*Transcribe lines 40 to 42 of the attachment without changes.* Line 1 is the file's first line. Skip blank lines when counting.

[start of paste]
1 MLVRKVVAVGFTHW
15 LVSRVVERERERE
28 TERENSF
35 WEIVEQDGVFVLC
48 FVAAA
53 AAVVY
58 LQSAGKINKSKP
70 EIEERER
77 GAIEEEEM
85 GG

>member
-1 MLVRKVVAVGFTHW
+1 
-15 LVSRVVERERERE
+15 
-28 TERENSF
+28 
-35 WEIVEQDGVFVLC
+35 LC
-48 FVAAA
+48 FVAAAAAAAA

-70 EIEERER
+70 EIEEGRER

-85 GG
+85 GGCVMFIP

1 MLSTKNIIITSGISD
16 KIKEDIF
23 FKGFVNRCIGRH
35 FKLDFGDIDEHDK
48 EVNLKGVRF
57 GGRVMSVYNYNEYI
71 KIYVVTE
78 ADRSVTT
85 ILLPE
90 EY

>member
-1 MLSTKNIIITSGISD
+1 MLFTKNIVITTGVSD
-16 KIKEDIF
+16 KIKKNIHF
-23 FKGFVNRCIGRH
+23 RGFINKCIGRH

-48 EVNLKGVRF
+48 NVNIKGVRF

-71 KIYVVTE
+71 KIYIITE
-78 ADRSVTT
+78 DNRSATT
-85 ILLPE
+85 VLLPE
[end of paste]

+16 KIKKNIHF
-23 FKGFVNRCIGRH
+23 RGFINKCIGRH